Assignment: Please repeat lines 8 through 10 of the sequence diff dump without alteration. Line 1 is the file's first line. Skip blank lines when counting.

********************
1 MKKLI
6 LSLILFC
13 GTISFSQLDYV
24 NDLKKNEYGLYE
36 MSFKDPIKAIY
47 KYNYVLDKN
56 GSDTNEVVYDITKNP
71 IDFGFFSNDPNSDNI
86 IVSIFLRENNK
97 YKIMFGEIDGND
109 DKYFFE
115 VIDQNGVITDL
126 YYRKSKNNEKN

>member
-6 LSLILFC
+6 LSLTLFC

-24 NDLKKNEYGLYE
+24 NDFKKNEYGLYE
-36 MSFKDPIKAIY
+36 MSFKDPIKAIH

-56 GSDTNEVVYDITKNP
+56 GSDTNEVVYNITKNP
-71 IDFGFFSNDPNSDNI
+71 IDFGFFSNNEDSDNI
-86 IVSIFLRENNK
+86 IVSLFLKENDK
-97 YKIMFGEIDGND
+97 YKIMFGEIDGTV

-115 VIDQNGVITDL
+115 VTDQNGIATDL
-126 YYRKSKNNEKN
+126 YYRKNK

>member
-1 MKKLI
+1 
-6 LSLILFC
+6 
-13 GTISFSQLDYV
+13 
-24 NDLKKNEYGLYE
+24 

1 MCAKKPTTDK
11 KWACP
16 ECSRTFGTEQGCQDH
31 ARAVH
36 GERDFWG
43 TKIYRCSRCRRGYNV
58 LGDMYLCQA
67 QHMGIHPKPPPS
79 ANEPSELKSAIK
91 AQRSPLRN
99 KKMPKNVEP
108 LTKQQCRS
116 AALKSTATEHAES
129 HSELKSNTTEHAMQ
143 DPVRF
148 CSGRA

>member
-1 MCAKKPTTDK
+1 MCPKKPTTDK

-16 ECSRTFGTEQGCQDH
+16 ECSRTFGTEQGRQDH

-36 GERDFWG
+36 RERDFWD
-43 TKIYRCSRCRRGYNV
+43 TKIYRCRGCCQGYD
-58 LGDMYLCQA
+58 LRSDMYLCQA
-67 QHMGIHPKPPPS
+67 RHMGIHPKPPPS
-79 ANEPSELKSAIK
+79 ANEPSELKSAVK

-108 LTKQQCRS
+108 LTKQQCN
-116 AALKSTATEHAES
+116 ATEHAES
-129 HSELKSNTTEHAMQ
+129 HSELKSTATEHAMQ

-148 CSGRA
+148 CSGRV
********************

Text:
71 IDFGFFSNDPNSDNI
86 IVSIFLRENNK
97 YKIMFGEIDGND